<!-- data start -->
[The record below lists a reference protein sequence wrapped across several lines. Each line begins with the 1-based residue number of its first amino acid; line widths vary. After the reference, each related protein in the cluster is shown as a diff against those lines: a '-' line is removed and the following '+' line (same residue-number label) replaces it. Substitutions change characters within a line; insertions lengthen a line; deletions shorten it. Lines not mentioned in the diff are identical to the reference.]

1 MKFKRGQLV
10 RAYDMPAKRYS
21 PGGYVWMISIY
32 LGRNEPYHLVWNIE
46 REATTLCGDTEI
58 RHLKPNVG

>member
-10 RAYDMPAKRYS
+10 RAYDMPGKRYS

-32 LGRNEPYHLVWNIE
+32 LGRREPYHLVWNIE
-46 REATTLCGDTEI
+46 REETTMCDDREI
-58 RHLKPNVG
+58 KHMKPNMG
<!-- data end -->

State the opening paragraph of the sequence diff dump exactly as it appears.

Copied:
[The record below lists a reference protein sequence wrapped across several lines. Each line begins with the 1-based residue number of its first amino acid; line widths vary. After the reference, each related protein in the cluster is shown as a diff against those lines: a '-' line is removed and the following '+' line (same residue-number label) replaces it. Substitutions change characters within a line; insertions lengthen a line; deletions shorten it. Lines not mentioned in the diff are identical to the reference.]